Utilizando um anticorpo monoclonal contra a aflatoxina B1 (AFB1) como ligante, foi identificado um mimotopo específico de aflatoxina B1 após se realizarem quatro ciclos de seleção biológica de 7-peptídeos aleatórios em biblioteca de fago exibida. O mimotopo é denominado P10, e sua sequência de aminoácidos é YRRHEKD. O soro imunológico de ratos Balb/c imunizados com P10 foi especificamente ligado à aflatoxina B1-albumina, indicando que o anticorpo era específico ao AFB1. Esses resultados sugerem que é possível desenvolver a vacina baseada em mimotopo associado à toxina.
aflatoxina B1; mimotopo; vacina; imunogenicidade
aflatoxin B1; mimotope; vaccine; immunogenicity
aflatoxina B1; mimotopo; vacina; imunogenicidade
Aflatoxin B1 (AFB1) is a secondary fungal metabolite, mainly produced by Aspergillus flavus and Aspergillus parasiticus, with a strong toxicity and carcinogenicity, and exists in all kinds of agricultural products universally (Rawal et al., 2010RAWAL, S.; KIM, J.I.E.; COULOMBE, R. Aflatoxin B1 in poultry: toxicology, metabolism and prevention. Res. Vet. Sci., v.89, p.325-331, 2010.). Governments in many countries have regulatory limits for levels of aﬂatoxins in agricultural products. Quantitative detection of aflatoxin B1 in agricultural products has become a mandatory measure in international trade (Strosnider et al., 2006STROSNIDER, H.; AZZIZ-BAUMGARTNER, E.; BANZIGER, M. et al. Public health strategies for reducing exposure aflatoxin in developing countries. Environ. Health Perspect., v.114, p.1898-1903, 2006.).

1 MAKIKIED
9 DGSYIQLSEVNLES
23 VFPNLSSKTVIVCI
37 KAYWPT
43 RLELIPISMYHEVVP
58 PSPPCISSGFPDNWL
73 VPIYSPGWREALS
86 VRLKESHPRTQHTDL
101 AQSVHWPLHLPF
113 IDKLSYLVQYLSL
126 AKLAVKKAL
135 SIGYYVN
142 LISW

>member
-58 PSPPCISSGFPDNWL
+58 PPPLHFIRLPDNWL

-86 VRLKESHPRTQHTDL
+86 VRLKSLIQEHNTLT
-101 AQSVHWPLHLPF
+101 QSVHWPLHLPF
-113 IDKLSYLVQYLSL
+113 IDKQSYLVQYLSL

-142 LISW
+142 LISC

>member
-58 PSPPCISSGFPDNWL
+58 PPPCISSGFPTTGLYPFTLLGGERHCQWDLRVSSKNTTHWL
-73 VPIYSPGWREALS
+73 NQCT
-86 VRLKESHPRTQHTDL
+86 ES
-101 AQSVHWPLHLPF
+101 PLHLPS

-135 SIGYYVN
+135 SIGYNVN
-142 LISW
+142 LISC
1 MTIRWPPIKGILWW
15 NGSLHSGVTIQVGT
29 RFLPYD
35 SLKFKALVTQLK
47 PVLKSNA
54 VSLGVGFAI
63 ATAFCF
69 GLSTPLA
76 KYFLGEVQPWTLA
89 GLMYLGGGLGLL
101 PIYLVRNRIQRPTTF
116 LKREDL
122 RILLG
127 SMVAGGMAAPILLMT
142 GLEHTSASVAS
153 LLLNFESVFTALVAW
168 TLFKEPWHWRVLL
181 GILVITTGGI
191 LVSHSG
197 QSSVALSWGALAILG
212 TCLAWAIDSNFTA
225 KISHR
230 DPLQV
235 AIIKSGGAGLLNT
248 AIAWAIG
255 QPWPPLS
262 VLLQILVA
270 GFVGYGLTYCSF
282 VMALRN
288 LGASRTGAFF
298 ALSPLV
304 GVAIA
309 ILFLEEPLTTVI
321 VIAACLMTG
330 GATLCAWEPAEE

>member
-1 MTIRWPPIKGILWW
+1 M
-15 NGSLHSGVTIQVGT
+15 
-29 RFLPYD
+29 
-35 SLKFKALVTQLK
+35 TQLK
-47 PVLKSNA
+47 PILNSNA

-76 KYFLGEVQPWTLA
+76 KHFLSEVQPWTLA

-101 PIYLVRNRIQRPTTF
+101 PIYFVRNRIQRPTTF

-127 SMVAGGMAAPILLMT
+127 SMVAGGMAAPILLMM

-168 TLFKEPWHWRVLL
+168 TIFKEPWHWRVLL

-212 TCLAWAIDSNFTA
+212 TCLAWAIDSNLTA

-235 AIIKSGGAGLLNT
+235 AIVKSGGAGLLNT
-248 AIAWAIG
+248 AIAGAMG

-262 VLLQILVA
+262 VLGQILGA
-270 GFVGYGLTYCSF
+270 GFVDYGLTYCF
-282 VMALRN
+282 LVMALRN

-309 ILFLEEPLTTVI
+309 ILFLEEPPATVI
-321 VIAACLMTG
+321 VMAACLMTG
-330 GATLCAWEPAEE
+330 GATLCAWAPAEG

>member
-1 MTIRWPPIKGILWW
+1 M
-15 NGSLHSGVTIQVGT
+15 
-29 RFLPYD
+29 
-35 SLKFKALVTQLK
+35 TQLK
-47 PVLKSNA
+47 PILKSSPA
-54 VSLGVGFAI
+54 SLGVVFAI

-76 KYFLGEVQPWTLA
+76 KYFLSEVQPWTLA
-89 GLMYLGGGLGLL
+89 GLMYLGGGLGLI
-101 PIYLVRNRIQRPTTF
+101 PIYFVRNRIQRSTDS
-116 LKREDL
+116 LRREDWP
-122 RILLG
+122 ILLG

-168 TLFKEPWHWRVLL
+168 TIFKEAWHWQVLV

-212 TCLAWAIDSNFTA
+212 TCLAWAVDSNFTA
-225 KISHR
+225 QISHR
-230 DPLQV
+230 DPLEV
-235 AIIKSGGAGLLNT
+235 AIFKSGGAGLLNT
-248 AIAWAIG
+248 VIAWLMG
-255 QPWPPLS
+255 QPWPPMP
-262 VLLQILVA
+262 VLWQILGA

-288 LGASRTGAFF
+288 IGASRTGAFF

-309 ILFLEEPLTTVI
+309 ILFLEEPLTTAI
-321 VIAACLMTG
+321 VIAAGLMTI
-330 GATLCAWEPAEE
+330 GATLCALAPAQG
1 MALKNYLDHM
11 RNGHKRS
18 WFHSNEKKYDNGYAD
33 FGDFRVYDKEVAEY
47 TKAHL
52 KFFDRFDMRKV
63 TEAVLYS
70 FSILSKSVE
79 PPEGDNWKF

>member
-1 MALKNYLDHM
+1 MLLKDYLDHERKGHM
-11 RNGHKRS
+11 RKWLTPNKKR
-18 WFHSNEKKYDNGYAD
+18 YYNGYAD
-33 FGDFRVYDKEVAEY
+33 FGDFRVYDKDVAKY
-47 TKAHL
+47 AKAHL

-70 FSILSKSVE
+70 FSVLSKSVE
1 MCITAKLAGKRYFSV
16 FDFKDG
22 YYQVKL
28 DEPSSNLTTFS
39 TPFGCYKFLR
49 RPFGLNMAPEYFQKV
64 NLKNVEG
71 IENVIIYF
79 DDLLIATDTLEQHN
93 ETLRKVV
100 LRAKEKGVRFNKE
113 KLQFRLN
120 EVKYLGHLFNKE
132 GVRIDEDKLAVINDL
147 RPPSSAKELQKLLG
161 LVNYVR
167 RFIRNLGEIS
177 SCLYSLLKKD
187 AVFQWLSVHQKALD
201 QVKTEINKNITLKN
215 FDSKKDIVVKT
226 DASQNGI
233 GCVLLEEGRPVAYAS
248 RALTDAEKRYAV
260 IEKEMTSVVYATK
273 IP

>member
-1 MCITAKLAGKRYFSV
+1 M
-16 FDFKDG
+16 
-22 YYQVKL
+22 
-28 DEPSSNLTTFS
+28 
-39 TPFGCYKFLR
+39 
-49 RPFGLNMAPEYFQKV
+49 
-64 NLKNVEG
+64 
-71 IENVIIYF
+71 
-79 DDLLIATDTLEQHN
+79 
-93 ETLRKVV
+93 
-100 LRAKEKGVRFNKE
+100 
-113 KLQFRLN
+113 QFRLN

Due to the common occurrence of aflatoxin contamination, many researchers have tried to reduce aflatoxins and their metabolites in agricultural commodities through various methods. The most direct method is to avoid fungal infection and remove allergic fungal sinusitis in feed crops. In general, the detoxification methods of removing aflatoxins include physical, chemical and biological approaches. The physical treatments include manual or mechanical removal of musty grain, dilution and adsorption. Chemical methods include alkaline method, ammonia treatment and so on. The application of microorganism and enzymes to remove aflatoxins has been reported in recent years (Xiao et al., 2012XIAO, J.X.; ZHANG, Y.; HUANG, G.Q. et al. Research progress on the removal of aflatoxins. J. Food Saf. Q., v.3, p.395-399, 2012). Because these methods are subject to detoxification inefficiency with different degrees or might cause nutrient loss, their application is very limited in practical production. It was reported that heat treatment, low temperature storage and fermentation cannot significantly reduce the content of AFM1 in dairy products (Prandini et al., 2009PRANDINI, A.; TANSINI, G.; SIGOLO, S. et al. On the occurrence of aflatoxin M1 in milk and dairy products. Food Chem. Toxicol., v.47, p.984-991, 2009.).